Monday, 13 June 2016

Book Review: The Curve

I'm not really into satire; often involving vulgar toilet humour, and sarcasm. There is far too much of it in this world. I persevered, after all I volunteered to review it, and found that it ended up turning into an actual novel. It is an interesting commentary on university education. There has been much in the news about inflated marks, low standards, remedial classes for those who aren't actually literate enough for a university-level standard. It begins in elementary school, carries on into high school, where kids are passed without necessarily achieving at an acceptable standard. It is a slippery slope.

I read about it first here: Ivory Tower Blues: A University System in Crisis, so the book isn't out of the realm of possibility. The characters, eventually, become likeable, or at least you care how it all turns out. They were fleshed out much better in the second half of the novel. It was worth reading.

 The Curve
From the publisher  - A hilarious new novel, The Curve is a highly entertaining and deeply ironic satire of the current state of legal education, and reads like a cross of Dangerous Minds and The Paper Chase. It features a colorful cast of eccentrics and law school misfits, a satirical plot that—without too much of a stretch—could be ripped from the headlines, and a proven author duo of Jeremy Blachman and Cameron Stracher, who know the law school world and have six previous books between them.

Some of the issues in university education:

  • The dumbing down of a university education
  • The sense of entitlement students feel
  • Disengagement of learners
  • Accessibility vs. suitable student material
  • Student attitudes towards their rights and/or responsibilities (i.e., "It's not my fault!")
  • The expectations of high marks for low quality, low quantity of work
  • The lack of a work ethic: wait'll you hit the real world!
  • The criminal number of part-time instructors, rather than the hiring of full-time (and more costly) Ph.D.s
  • Large class sizes held in small rooms, especially in Faculties of Education when hands-on learning and exemplary curriculum practices should be modelled, but it is not
  • The complicity of university powers-that-be who demand that professors pacify students to keep enrollment high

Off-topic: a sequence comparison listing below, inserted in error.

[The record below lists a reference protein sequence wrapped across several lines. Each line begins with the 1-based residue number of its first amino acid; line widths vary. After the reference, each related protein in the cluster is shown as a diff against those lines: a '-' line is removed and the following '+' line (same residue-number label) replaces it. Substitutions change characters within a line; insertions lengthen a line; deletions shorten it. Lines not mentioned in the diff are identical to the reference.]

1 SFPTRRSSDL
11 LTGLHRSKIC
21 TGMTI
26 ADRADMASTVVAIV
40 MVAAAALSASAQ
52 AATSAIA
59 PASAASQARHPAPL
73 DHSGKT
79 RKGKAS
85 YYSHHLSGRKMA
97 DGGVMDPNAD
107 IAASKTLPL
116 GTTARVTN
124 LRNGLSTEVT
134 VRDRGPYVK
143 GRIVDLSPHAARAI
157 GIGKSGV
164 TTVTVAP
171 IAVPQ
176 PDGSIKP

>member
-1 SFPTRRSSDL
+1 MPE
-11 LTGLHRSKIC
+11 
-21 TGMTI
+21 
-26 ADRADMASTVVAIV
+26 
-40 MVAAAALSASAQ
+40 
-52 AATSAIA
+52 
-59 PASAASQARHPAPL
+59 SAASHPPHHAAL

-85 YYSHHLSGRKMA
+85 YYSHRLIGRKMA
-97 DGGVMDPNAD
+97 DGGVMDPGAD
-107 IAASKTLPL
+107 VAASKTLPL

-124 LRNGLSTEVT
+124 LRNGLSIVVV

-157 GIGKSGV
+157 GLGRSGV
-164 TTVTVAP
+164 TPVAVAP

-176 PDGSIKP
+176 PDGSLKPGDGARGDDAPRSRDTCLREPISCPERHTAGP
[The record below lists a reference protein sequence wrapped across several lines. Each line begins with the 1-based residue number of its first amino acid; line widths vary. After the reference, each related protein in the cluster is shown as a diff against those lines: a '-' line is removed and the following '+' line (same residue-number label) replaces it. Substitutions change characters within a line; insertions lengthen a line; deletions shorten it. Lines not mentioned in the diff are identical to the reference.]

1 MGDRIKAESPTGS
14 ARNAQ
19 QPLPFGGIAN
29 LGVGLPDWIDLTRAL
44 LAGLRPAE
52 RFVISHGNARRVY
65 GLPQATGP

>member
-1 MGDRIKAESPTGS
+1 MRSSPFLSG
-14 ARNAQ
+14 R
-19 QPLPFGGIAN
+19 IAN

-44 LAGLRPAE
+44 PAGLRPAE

• You won't be certain of a free ride (or a $50,000 starting salary) upon graduation
  • Teachers, especially WASP high school guidance counsellors, who are university snobs (universityism?) and believe it is the only way to go (sort of a reverse, theoretically unbiased -ism)
  • Policies (adopted from elementary schools) of no-fail, with every student passing
  • Grads of on-line courses who really haven't mastered their course material, but faked it!
  • Getting bang for your buck
  • Misplaced parental influences: parents push and do not listen, they expect their 'gifted' son/daughter to sail through
  • A university education in the current climate and job market (Some people should NOT be getting a university education: they are much better suited, and will find more success in college or trade schools but the myth is perpetuated. A university degree is not the only avenue for success.)
There has been an upturn in private, for-profit universities, as well as international high school prep schools. They have been in the news. I believe, according to my experiences, that the issues there are worse than in the non-profit, government subsidized university. Profs have no vested interest in ensuring that students with inappropriate attitudes, or behaviours, are cut from a program.

Ivory Tower Blues 2007
Lowering Higher Education 2011


DUTA said...

I think The Curve is probably worth reading as it depicts reality and there's nothing funny about it: low standards of education, inflation in the number of colleges and in the number pf academic titles (dr, prof. etc..).

The sad situation stems from a good intention- narrowing the gaps in a multi- ethnical society, but this is not the proper way to do it, and it will be disastrous for the future of the society.

William Kendall said...

Food for thought, it seems.

Red said...

there's a lot of debate on the dumbing down topic. I think some people have a glorified version of the past.

Olga Hebert said...

I was completely shocked when my step daughter (or maybe her husband) called their daughter's university and demanded a grade change for the daughter. I would have never thought to do something like that and I know my parents certainly considered my grades entirely my responsibility although they certainly made it know they preferred good ones.
Over the thirty-three years that I taught I noticed a huge change in the parental involvement -- in some cases reaching far beyond the bounds of what seemed appropriate. It made my job harder and harder and there was absolutely little to no discernible benefit to the students unless entitled and demanding human beings is what we are going for.
From what I can see there may a bit too much of that entitled attitude in present day work environments now. That "real life" actually is not making the kind of correction we thought it might.
I really appreciated the parents who wanted to be part of the team without the need to dictate every second of every school day for their children. They kept me going back each year, that and I really loved most all of my students and loved teaching.